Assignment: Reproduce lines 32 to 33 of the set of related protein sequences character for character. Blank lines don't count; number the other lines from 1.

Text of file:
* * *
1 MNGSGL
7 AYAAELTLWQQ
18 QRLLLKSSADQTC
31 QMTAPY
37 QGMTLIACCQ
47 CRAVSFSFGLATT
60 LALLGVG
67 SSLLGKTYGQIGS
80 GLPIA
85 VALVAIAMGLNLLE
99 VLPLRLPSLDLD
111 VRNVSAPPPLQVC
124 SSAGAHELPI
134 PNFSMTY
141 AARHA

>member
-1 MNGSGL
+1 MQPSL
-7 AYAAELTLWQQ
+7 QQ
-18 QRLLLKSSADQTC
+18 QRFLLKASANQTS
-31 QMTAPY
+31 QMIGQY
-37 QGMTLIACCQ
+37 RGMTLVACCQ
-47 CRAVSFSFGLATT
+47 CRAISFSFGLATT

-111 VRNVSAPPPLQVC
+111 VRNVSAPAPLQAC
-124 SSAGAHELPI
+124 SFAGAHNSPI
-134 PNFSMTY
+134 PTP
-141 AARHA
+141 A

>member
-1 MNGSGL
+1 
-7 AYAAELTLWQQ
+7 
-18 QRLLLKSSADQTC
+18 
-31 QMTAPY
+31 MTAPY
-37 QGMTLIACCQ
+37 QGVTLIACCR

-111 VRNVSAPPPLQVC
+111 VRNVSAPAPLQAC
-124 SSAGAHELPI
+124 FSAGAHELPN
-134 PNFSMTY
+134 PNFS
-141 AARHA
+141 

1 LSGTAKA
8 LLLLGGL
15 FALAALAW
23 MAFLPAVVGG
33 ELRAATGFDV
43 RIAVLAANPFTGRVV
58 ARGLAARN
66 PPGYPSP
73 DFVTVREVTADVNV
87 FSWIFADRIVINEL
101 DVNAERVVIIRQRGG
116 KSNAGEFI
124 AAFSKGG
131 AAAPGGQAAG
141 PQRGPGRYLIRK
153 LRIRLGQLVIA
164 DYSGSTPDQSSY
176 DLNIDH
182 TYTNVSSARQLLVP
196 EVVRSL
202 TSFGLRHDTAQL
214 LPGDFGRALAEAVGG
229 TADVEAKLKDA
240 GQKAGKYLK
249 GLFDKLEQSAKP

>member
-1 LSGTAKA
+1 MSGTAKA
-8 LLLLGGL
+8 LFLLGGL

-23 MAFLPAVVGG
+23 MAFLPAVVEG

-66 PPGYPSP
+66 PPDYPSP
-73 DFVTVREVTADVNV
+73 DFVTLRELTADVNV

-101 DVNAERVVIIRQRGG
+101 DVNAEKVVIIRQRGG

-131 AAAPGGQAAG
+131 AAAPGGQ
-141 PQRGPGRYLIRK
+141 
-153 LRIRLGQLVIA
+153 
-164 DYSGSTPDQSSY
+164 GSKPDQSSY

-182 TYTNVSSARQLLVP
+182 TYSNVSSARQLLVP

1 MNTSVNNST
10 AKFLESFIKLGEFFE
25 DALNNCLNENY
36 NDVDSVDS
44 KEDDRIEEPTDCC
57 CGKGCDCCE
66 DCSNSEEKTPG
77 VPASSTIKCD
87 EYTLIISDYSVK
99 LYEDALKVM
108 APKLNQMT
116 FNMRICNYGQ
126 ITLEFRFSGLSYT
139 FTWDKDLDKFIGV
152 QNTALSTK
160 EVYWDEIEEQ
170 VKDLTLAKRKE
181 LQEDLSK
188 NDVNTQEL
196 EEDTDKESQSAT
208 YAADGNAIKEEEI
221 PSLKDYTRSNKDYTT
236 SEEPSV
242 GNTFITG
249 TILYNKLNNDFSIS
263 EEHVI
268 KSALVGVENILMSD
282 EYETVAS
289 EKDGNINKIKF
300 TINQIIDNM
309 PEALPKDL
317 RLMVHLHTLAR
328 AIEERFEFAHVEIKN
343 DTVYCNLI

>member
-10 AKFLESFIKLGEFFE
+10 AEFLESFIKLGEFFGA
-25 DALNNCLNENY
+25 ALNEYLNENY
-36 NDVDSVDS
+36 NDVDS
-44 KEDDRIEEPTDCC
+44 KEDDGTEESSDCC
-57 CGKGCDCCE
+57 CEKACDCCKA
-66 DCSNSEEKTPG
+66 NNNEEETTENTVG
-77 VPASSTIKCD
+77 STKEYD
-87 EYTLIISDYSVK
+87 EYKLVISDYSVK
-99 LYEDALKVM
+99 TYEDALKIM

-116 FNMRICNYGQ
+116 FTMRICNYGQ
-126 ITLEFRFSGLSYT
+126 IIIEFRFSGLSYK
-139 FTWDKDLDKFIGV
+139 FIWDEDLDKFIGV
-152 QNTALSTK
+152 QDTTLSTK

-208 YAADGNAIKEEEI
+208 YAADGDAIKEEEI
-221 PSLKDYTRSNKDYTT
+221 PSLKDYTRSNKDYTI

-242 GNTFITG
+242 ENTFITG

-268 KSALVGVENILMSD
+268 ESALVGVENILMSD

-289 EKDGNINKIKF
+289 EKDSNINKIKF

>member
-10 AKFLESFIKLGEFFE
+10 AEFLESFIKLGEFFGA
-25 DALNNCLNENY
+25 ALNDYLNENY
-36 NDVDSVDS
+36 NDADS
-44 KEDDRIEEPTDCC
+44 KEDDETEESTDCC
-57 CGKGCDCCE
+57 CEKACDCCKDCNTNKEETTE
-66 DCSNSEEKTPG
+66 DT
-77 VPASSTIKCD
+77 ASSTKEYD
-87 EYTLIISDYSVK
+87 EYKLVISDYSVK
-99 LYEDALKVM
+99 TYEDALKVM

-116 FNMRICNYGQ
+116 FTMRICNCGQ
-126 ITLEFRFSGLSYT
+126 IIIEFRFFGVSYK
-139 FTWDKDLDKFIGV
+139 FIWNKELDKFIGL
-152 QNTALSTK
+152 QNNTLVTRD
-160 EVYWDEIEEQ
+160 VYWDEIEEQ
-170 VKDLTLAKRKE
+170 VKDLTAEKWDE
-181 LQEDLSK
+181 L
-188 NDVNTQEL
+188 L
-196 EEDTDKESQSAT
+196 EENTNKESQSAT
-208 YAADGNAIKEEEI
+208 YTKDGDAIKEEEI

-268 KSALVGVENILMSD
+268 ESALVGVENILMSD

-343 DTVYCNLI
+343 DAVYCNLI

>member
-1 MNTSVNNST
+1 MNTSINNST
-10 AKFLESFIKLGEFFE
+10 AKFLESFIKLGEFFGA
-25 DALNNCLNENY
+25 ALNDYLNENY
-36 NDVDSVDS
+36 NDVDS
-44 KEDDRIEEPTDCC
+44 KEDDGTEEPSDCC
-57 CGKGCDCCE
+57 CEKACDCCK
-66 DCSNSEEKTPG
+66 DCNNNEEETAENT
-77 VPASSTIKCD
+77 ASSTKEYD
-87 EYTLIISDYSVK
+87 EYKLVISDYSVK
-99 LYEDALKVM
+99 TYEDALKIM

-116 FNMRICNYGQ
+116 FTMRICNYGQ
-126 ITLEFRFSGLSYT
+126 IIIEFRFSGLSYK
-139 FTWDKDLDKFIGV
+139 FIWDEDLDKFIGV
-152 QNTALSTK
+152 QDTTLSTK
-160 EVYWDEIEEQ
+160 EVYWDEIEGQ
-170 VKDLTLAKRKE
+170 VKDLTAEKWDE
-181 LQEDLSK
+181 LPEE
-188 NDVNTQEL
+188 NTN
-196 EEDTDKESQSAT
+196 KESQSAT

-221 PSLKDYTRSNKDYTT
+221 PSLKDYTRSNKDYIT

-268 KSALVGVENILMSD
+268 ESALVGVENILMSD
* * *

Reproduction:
+124 SFAGAHNSPI
-134 PNFSMTY